I baked one loaf at a time so at this point, I put one basket in the refrigerator while the other loaf was baking.

I placed the first loaf in the room temperature Emile Henry Bread Baker on a piece of parchment paper cut to fit the bottom of the cloche. This is my new trick to keep it from sticking to the bottom of the baker.

Score the loaves using the pattern of your choice.

I tried a scoring method similar to the one Chad Robertson uses in his new book Tartine Book No. 3.  To make the scores, I used a Mure & Peyrot Longuet Lame with a straight blade. The first loaf tore a little bit so I scored the pattern a little bit differently for the second loaf.

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Baking the Loaves:

Carefully place the room temperature cloche in the preheated oven and cover it with the dome-shaped lid.

Bake the bread at 450 degrees for 40 minutes. Carefully remove the cloche lid and check the loaf about 10 to 15 minutes before the end of the bake cycle to see how it’s baking. Remove the parchment paper so the loaf will brown evenly on the bottom. For a darker and thicker crust, remove the cover during the last 5 to 10 minutes of baking.

KAMUT Pain Au Levain baking in oven


When the bread is finished baking, carefully remove the cloche lid and place it on a cloth to keep it from cracking from the temperature change. Remove the loaf to a wire rack to cool and place the bottom of the baker on a cloth-covered board.

Turn the oven back to preheat so it warms back up to 450 degrees F.

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While the first loaf is baking, remove the second loaf (in the proofing basket) from the refrigerator. Flip it onto on a floured piece of parchment paper. I used the same piece of parchment for both loaves. Score the loaf using the pattern of your choice.  As I mentioned earlier, I got the inspiration for this scoring pattern from Tartine No. 3 by Chad Robertson. I embellished this one a bit.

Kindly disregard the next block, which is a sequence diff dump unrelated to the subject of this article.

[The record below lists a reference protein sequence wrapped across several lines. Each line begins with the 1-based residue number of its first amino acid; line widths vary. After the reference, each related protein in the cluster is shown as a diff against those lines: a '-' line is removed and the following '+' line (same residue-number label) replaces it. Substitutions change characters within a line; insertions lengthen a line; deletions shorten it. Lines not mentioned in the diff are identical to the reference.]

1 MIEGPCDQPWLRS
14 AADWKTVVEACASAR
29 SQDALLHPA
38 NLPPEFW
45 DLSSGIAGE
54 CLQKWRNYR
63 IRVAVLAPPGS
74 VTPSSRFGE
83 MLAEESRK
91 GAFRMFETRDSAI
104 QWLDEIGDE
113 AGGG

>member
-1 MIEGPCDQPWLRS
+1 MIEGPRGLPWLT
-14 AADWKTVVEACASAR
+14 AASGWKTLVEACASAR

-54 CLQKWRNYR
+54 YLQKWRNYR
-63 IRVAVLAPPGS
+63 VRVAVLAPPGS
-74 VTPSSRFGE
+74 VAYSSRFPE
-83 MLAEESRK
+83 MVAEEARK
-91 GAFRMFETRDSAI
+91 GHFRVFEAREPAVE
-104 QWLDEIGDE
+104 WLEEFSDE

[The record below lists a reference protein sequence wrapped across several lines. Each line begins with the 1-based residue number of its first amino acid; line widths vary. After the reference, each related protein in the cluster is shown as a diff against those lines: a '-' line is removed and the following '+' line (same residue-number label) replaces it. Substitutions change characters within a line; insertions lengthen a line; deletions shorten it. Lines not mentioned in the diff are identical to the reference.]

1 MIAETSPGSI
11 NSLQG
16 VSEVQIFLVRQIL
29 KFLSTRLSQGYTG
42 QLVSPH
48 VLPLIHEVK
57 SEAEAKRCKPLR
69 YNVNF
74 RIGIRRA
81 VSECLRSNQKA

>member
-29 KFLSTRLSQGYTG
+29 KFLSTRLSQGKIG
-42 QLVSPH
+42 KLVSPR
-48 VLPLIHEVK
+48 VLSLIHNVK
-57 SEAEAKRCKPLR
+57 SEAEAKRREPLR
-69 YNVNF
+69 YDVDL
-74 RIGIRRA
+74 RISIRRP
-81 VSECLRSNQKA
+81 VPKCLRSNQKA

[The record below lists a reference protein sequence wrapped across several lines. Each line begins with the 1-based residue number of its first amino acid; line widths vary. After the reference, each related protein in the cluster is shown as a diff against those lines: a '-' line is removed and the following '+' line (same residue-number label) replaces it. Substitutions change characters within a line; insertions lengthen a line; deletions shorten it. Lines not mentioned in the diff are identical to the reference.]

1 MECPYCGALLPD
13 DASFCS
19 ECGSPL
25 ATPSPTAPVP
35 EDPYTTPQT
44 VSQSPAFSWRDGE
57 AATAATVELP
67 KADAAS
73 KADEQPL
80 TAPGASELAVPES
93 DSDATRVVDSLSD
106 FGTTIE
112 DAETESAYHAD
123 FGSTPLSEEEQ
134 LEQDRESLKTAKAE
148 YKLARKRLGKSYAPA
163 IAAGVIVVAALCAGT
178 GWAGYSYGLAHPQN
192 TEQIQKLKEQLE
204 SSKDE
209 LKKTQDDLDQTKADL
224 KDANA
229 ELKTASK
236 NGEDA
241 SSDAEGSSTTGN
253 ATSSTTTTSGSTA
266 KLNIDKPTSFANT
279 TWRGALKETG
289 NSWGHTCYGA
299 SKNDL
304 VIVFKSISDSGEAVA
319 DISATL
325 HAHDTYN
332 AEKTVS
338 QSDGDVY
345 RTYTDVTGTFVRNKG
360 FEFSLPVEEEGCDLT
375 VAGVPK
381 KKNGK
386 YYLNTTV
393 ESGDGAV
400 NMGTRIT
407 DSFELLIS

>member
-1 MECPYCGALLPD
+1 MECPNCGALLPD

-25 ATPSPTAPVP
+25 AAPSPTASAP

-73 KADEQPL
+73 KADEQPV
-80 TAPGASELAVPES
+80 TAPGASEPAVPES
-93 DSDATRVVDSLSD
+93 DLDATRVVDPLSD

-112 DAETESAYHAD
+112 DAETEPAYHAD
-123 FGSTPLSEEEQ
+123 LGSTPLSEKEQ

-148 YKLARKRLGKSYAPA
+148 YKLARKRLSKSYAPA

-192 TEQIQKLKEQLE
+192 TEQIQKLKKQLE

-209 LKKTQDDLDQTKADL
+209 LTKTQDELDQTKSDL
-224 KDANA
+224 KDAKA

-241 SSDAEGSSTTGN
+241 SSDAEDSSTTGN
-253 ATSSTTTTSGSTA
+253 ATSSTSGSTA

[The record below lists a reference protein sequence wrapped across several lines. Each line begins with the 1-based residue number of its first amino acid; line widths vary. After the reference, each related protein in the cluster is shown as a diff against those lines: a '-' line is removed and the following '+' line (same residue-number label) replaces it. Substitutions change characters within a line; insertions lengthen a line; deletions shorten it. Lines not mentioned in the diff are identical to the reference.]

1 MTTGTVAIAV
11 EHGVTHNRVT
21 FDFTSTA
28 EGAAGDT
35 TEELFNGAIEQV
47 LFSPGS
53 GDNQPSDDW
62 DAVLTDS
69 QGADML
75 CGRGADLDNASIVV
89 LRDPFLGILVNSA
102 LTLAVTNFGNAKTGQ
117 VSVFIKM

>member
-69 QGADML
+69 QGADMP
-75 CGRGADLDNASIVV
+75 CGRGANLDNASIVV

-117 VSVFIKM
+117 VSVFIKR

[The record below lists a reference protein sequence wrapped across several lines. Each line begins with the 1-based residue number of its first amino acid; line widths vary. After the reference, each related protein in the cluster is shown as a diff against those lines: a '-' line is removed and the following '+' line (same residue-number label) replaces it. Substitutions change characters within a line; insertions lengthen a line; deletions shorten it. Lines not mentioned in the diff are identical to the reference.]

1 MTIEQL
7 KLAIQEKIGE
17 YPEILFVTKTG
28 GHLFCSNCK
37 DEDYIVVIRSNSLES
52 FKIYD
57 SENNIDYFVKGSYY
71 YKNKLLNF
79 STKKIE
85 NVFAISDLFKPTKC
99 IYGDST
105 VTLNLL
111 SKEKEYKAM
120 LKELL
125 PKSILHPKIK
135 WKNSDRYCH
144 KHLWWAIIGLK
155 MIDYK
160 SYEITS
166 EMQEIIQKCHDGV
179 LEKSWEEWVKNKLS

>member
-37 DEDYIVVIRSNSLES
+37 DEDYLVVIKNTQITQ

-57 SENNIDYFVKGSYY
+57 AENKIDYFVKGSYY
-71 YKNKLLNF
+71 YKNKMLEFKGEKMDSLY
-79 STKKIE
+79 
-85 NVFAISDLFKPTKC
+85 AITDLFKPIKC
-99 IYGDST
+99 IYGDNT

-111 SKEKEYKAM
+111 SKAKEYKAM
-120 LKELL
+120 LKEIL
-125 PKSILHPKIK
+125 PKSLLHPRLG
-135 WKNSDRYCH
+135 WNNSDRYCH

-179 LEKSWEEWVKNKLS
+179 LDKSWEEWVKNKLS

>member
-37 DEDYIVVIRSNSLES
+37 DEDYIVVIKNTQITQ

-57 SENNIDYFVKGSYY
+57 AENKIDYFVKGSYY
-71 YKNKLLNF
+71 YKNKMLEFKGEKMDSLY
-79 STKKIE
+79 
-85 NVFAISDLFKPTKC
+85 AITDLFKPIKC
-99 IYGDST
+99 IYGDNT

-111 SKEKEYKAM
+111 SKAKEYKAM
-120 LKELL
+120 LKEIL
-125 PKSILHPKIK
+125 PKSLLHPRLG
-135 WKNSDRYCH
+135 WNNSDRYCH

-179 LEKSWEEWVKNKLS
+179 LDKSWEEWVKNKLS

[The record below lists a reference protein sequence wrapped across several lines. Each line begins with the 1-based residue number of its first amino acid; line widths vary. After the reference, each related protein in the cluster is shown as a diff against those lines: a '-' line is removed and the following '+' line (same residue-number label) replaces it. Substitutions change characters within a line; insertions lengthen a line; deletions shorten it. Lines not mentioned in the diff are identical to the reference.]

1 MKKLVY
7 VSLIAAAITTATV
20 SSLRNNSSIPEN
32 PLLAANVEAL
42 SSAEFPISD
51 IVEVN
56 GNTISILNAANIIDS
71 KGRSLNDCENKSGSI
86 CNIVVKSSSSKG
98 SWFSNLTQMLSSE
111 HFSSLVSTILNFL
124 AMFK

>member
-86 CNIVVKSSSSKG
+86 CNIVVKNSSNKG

After you remove the first loaf from the cloche, place the second loaf (on the floured parchment paper) on the cloche bottom.  It will still be warm so be very careful.

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Place the second loaf (on the cloche) in the preheated oven and place the cloche lid back on and close the oven door. 

Bake the bread at 450 degrees for 40 minutes. Carefully remove the cloche lid and check the loaf about 10 to 15 minutes before the end of the bake cycle to see how it’s baking. Remove the parchment paper so the loaf will brown evenly on the bottom. For a darker and thicker crust, remove the cover during the last 5 to 10 minutes of baking.

Remove the second loaf to the wire rack to cool.  Here are both loaves. The one on the left was baked in the room temperature cloche in a preheat oven.  The one on the right was baked in the still warm cloche in the preheated oven.  The second loaf got a little darker but I think it’s because I let it bake a little bit longer.

KAMUT Pain Au Levain cooling on rack


Let the loaves cool completely before slicing.  This is the crumb shot of the first loaf. I didn’t get a shot of the crumb of the second loaf because I gave that one away.  I actually bartered that one away for a ride to pick up my car from the shop. 

KAMUT Pain Au Levain cooling on rack


This is one of my favorite ways to enjoy this bread.  Grilled cheese with a pickle. Yum!

KAMUT Pain Au Levain as grilled cheese sandwich


Happy Baking!